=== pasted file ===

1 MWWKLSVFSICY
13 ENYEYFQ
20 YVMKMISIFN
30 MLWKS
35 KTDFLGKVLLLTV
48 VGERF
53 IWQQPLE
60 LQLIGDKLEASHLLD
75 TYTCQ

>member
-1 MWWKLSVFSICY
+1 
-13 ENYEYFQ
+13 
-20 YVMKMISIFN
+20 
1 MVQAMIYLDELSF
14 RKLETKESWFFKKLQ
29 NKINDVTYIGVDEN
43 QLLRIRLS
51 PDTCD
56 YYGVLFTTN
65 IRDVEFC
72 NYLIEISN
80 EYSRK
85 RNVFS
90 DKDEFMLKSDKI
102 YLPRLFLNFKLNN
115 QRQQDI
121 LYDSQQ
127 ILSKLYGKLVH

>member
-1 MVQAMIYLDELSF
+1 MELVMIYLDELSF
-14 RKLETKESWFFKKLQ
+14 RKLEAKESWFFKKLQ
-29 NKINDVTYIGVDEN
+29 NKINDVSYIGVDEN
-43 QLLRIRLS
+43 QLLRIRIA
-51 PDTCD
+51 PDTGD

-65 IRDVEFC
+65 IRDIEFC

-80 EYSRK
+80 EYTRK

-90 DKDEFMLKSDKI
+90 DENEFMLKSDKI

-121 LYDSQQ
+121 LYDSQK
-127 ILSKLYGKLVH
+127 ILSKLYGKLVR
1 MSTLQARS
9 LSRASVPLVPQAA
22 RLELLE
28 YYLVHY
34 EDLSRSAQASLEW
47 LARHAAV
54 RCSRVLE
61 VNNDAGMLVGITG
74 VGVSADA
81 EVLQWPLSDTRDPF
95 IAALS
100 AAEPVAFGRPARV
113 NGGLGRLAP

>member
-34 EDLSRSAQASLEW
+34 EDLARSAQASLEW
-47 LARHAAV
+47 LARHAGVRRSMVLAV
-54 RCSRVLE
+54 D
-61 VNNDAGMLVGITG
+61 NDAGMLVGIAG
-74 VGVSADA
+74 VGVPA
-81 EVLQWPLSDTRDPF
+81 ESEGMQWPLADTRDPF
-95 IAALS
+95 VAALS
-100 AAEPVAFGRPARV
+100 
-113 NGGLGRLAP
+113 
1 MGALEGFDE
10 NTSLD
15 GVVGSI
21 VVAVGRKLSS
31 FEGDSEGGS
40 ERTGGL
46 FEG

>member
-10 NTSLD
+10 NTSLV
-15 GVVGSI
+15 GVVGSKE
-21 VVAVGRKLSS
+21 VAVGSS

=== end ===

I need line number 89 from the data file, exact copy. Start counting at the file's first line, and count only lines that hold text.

31 FEGDSEGGS